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  2. Jailbreaker, great post. Thanks for the reassurance that as we minister that we cannot look towards earthly measures all the time. It is a good thing that we play for an audience of One. "I live before the Audience of One. Before others I have nothing to prove, nothing to gain, nothing to lose." I have a fealing that Paul knew that and he was okay with that fact. Blessings to you and have an awesome Christmas!

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  3. Paul would say keep going on till it's done Faith. The Collar


    A priest was walking along the school corridor
    near the preschool wing when a group of little
    ones were trotting by on the way to the cafeteria.

    One little lad of about three or four stopped and
    looked at him in his clerical clothes and asked,
    "Why do you dress funny?"

    He told him that he was a priest and that this is
    the uniform priests wear.

    Then he pointed to the priest's little plastic
    collar insert and asked, "Does it hurt? Do you
    have a Boo-boo?"

    The priest was perplexed till he realized that to
    him the collar insert looked like a Band-Aid. So
    the priest took it out to show him. On the back
    of the collar are raised letters giving the name of
    the manufacturer.

    The little guy felt the letters, and the priest asked,
    "Do you know what those words say?"

    "Yes I do," said the lad who was not old enough
    to read. Peering intently at the letters he said,
    "It says, 'Kills ticks and fleas up to six months! Have a happy Chistmas and a blessed new year. St. Poddy.

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  4. Nice article. I wrote a long comment to the article but when i tried to post it...I lost everything. I do agree with you that our cultural bias sometimes distracts from the message and overall goal of evangelism. Dave G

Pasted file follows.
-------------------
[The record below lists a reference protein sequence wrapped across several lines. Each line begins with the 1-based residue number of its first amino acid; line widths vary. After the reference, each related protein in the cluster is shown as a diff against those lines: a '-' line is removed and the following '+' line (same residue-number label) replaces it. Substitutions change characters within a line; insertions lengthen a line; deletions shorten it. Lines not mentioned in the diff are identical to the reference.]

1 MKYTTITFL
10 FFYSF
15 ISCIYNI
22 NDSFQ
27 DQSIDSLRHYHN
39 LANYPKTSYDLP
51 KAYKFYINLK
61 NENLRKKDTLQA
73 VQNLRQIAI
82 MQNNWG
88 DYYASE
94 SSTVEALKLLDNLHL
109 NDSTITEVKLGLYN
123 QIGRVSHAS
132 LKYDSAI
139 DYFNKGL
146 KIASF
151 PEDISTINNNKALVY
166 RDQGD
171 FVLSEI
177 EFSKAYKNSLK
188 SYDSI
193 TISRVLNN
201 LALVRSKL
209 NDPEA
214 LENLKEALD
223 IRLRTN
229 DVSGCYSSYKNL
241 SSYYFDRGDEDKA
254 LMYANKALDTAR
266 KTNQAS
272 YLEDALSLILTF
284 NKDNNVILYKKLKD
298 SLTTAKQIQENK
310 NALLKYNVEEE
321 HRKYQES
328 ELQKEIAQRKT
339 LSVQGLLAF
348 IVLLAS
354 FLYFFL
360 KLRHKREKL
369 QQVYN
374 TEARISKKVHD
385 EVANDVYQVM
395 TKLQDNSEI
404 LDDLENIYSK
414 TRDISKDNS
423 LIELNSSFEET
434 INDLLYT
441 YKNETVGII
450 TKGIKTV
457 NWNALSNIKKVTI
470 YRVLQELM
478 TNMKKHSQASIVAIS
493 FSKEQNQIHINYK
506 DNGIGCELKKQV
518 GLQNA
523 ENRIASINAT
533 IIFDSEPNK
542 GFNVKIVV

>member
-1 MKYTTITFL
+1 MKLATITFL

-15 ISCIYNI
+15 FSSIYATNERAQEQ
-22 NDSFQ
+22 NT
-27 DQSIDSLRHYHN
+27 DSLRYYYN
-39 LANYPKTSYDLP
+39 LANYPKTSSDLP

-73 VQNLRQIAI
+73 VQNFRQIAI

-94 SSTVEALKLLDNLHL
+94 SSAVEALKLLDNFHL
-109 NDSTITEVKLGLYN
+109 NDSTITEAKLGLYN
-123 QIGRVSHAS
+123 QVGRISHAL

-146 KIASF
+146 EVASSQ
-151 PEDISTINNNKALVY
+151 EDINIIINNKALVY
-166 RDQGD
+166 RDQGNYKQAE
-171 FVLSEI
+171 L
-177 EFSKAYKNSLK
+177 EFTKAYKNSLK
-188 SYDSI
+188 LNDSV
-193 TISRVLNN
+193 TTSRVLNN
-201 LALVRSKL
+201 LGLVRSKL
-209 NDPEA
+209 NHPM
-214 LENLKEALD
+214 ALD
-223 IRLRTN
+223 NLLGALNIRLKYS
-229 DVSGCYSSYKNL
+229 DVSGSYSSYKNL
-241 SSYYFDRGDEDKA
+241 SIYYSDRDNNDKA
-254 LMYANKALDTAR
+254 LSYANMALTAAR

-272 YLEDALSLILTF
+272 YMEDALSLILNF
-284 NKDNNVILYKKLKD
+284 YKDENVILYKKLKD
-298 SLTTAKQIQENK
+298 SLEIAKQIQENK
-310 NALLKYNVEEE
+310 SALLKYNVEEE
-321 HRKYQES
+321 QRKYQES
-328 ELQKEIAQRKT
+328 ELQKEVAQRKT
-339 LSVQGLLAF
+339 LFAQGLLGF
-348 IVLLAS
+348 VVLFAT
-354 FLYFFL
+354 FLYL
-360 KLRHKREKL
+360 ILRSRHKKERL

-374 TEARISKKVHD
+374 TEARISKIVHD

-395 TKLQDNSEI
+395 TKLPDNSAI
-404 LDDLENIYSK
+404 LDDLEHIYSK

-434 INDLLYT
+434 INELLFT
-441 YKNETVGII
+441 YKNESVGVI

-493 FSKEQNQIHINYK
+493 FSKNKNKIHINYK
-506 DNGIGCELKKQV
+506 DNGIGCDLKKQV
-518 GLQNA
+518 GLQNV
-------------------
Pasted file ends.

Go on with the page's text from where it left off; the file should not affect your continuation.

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  5. I think American's are starting to see that the Church we thought we had is nowhere near close to what is really here. As our eyes open up we are starting to see the dirty little mess we really have. With such a small percentage of the people openly claiming they even go to church, let alone consider themselves saved, we are facing the same struggle the Paul had. I glad we can look back at his example along with the other Saints for direction.

    Great article.

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  6. Some really good comments here......thanks! One thing that I went away with from that time was the simple realization that I needed to learn to “live with the mess.”

    Paul faced some serious issues with the Corinthians, yet he had this incredible confidence in the power of the Gospel to transform people’s lives. I came to see that my confidence was more in Christian programs & activities than in the power of the Gospel.

    Yet the question still remains, what exactly did Paul see in this community of believers that gave him the confidence that the Gospel had indeed taken root (that he laid a "healthy" foundation)?

    It obviously was not their stellar character! If anything, their lack would have indicated just the opposite, that the foundation was yet to be laid. But not to Paul.

    Not sure there is a right or wrong answer here, but it's a question that still perplexes me to this very day. If you have any thoughts I'd love to hear them!

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  7. Jailer -- The Jailbreaker's post is terrific. I loved your article for the Cypress Times, too!!

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  8. The foundation was laid in Paul's own heart! And he alone could see what Christ revealed to him as he ministered among the peoples. In Paul's heart he saw what only a few could see. Men and women who were so in love with Jesus and wanted to serve Him no matter the cost involved. He saw the few and knew what he had left....

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  9. Hi Ron, I just now noticed that you left a comment here way back in December. How in the world are you......that is, assuming that you're the same Ron Welsh I knew in Okinawa?